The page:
Campaign finance watchdogs have filed a complaint with the Federal Election Commission against hip-hop musician Pras Michel — one of the founders of the Fugees — and a politically active company under his control.
In the new complaint, the Campaign Legal Center and Democracy 21 argue that Pras violated the law by giving money to a super PAC through his company without disclosing that he was the source of the funds. Federal law prohibits making political donations in someone else’s name, which the groups argue was the effect of the corporate contribution.
As the Center for Public Integrity recently reported, Pras’s company, SPM 2012 Holdings LLC, donated $875,000 in 2012 to Black Men Vote — a super PAC that supported the re-election of President Barack Obama in the battleground states of Ohio and Virginia.
“[This] looks to us like an individual’s contribution that was routed through an LLC, and it consequently obscured the identity of the true donor,” Campaign Legal Center attorney Paul S. Ryan told the Center for Public Integrity.
“The LLC was no more than a straw donor,” Ryan continued. “There’s reason to believe that the law was violated, and the FEC should investigate.”
Through a spokeswoman, Pras declined to comment. But attorney William Kirk, the treasurer of the Black Men Vote super PAC, called the new complaint baseless.
“I don’t believe an FEC complaint regarding this matter would have any merit,” Kirk said. “Based on my understanding of the campaign finance laws and the facts, as they say, ‘There is no there there.’”
Kirk continued: “Personally, I think an artist like Mr. Michel should be applauded for his efforts — fully legal — to encourage young African-American men to vote and become civically engaged. I would hate to think or find out that [this complaint had the effect of] discouraging such participation.”
Super PACs — which may raise unlimited amounts of money to help elect or defeat political candidates — must regularly disclose the names of their donors in filings with the FEC.
In this case, Black Men Vote reported the name of the donor behind the $875,000 as SPM Holdings LLC, not Pras as an individual.
Last month, Pras told the Center for Public Integrity that SPM was “just a holding company to do my everyday business through.”
In a recent exchange, Kirk stressed that Pras’s LLC “was not some special company set up for the purposes of making a campaign contribution.”
David Mason, a Republican attorney and former FEC chairman, cautioned that not all LLC contributions should be viewed as inappropriate as super PACs are allowed to accept money from many types of companies, including LLCs.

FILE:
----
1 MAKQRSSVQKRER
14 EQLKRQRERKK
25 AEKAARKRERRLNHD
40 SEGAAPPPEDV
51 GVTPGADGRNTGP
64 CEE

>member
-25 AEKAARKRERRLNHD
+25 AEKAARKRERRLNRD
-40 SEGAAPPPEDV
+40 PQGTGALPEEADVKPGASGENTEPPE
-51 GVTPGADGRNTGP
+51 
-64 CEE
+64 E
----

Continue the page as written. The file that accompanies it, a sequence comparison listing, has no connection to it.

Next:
“The fact that a contribution was made by an LLC isn’t on its face evidence of a straw donation,” Mason said.
Overall, Black Men Vote raised roughly $1.3 million ahead of the 2012 election. Pras was responsible for more than 90 percent of its money, between the donations he made in his own name and those from his company.
As of June 2013, Black Men Vote had about $10,000 in debts and $4,300 in its bank account, according to its most recent campaign finance filing. The group has not filed federally mandated disclosures since then.
In the past, the Campaign Legal Center and Democracy 21 have filed similar complaints against limited liability companies that contributed to Restore Our Future, a super PAC that backed Republican Mitt Romney’s unsuccessful 2012 presidential bid. Those complaints are still pending.
For its part, SPM 2012 Holdings LLC was formed in July of 2012 — roughly four months before it contributed to Black Men Vote, according to Delaware business records.
Since then, Pras’s LLC has not made any additional federal political donations, although Virginia campaign finance filings show one additional state-level political contribution: $30,000 in January 2014 to Democrat Terry McAuliffe, Virginia’s current governor.
And electoral politics hasn’t been its only pursuit. Since the fall of 2012, Pras’s company has been listed in property records as the owner of a four-bedroom, three-bathroom home valued at roughly $340,000 in Coconut Creek, Florida.
Individuals have long been allowed to use LLCs to make donations to federal candidates — but campaign finance records must list both the name of the LLC and the name of the person, or people, responsible for the money. This is to ensure that individuals don’t exceed campaign contribution limits and that candidates don’t receive corporate money.
Neither of these prohibitions applies to super PACs, which were first created in 2010 in the wake of the U.S. Supreme Court’s Citizens United v. FEC decision and a subsequent federal court ruling.
Since then, the six-member FEC, which is charged with enforcing and regulating federal campaign laws, has not formally discussed whether super PACs should have additional disclosure rules — although at least two of its current Democratic-appointed commissioners favor additional reporting requirements.
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